Tag: Campaigns

Lets talk Campaign

Problems: A large number of dropouts if the students have flunked in aunty of the classes, lack of motivation, lack of interest in studies among students. We will connect city privileged crowd, corporate volunteers with these schools mentoring and motivating them through classes at least once a week or twice. The main idea is to reduce drop outs and increase the number of successful candidates in the classes. Initially we will start with Class X and XII and in the long run more classes will be covered. Even Civil servants like Sofia Abbas (Exe) Group A who is going to be the BDO is the Ambassador for the program and is the change leader.

Sofia Abbas, recently cleared her West Bengal Civil Services Examination Group A with a top level rank. She is an inspiration for girls and her words can create some magic.

Suparna Chakraborty has expressed her interest to Volunteer for this special talk. She is B Sc, BA (eng), PGDBA( finance) Suparna has 18 years of work experience including initial 3 years in academic field. She is a avid reader and is passionate about painting, art forms n teaching. She leads teams covering 400 + members across globe. Focus area of work being planning, mentoring and leading global project delivery. She is also part of Women Empowered(WE) cell for lady associates and Outreach (CSR) group in Cognizant. She is a mother of two n lives in Kolkata. She is also an active supporter of World Vision India ‘s child sponsorship program

Supported By AIDOS

Alternative Livelihoods for 500 Rag Picker Families

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This project will help 500 of Kolkata’s most vulnerable families to lift themselves out of poverty and provide a better future for their children. Tiljala Shed will provide seed funding, advice, vocational and business skills training for rag picker families, rickshaw pullers and others living in the city’s most deprived slums and squatter camps.

What is the issue, problem, or challenge?

Surveys show that the urban poor of Kolkata exist on just 27p per day. Of the 70,000 living in illegal shelters beside sewers and railway lines, most are rag pickers, rickshaw pullers or pieceworkers. Illiterate and without ration or voter ID cards they have no voice and cannot break out of the cycle of poverty.

How will this project solve this problem?

We will provide seed funding and training for artisans and entrepreneurs, help them access markets and trading associations. We will help rag pickers and rickshaw pullers through training, advocacy with the authorities and with funding to help them purchase their own vehicles. We will provide incentives for families to keep their children in school and out of the workplace through sponsorship and livelihood training. We will help all families apply for voter ID cards and access to govt help.

Potential Long Term Impact

Tiljala Shed will provide the necessary training and funding to lift 500 of the poorest families in Kolkata out of poverty. Through our interventions, the adults will be equipped to make a better living and their children will stay in education to ensure that the next generation has an opportunity to benefit from India’s growing economy.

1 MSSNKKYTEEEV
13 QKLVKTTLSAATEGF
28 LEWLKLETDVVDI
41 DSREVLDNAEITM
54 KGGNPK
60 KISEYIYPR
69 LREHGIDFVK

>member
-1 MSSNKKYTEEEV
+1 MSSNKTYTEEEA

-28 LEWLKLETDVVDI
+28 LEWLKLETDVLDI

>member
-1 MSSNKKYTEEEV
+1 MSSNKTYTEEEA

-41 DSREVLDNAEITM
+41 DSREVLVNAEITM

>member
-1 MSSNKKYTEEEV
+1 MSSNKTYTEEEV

Funding Information

Total Funding Received to Date: £11,664
Remaining Goal to be Funded: £40,466
Total Funding Goal: £52,130

Additional Documentation

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This project has provided additional documentation in a PDF file (projdoc.pdf).

Educate Destitute Girls in Kolkata, India.

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This project empowers girls from very poor families to avoid early marriage and a life of extreme poverty, illiteracy, childbearing, abuse and drudgery. A sponsored girl remains in school and goes on to further education or vocational training. Educated and with financial independence she can delay marriage, is empowered to make decisions for herself and to support herself and her family.

What is the issue, problem, or challenge?

To be born poor and female in India is to have a very bad start in life: between ages 1 and 4 girls have a 61% higher mortality rate than boys; the school drop out rate in adolescent girls is 63.5%; and 45% of girls in India marry before the age of 18. These 15 girls are from very poor families and all are in danger of dropping out of education and being married off early – only to perpetuate the cycle of drudgery, childbirth and illiteracy suffered by their own mothers.

How will this project solve this problem?

To be a sponsored girl means she will remain in education. She’ll receive all the necessary additional tuition to help her gain qualifications. Her books, uniform and stationery will be supplied. She’ll have health care, computer training, dance lessons and educational outings. She will have access to our own girls’ library and resource centre and she’ll be monitored and mentored by our staff. Her family receive a small monthly stipend. She’ll be proud to be a sponsored girl.

Potential Long Term Impact

By staying in education a sponsored girl gains the qualifications she needs to become financially independent. With economic power comes the ability to make life choices for herself. She can delay or even decide against marriage. She can earn a living and build up her savings. She is in control of her health and can make informed and healthy choices for her own children. Our sponsored girls from the last 20 years are pillars of the community and a shining example to the rest.